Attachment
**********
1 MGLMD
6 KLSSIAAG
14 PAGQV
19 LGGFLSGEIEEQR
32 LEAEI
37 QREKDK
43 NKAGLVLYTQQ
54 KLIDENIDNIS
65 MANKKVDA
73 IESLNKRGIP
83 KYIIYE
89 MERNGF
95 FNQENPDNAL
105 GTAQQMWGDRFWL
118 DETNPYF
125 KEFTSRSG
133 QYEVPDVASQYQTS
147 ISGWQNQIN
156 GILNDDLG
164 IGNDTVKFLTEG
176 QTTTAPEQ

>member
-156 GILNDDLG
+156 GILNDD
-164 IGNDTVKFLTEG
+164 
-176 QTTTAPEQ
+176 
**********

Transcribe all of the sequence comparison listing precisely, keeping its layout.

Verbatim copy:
1 MGLMD
6 KLSSIAAG
14 PAGQV
19 LGGFLSGEIEEQR
32 LEAEI
37 QREKDK
43 NKAGLVLYTQQ
54 KLIDENIDNIS
65 MANKKVDA
73 IESLNKRGIP
83 KYIIYE
89 MERNGF
95 FNQENPDNAL
105 GTAQQMWGDRFWL
118 DETNPYF
125 KEFTSRSG
133 QYEVPDVASQYQTS
147 ISGWQNQIN
156 GILNDDLG
164 IGNDTVKFLTEG
176 QTTTAPEQ

>member
-156 GILNDDLG
+156 GILNDD
-164 IGNDTVKFLTEG
+164 
-176 QTTTAPEQ
+176 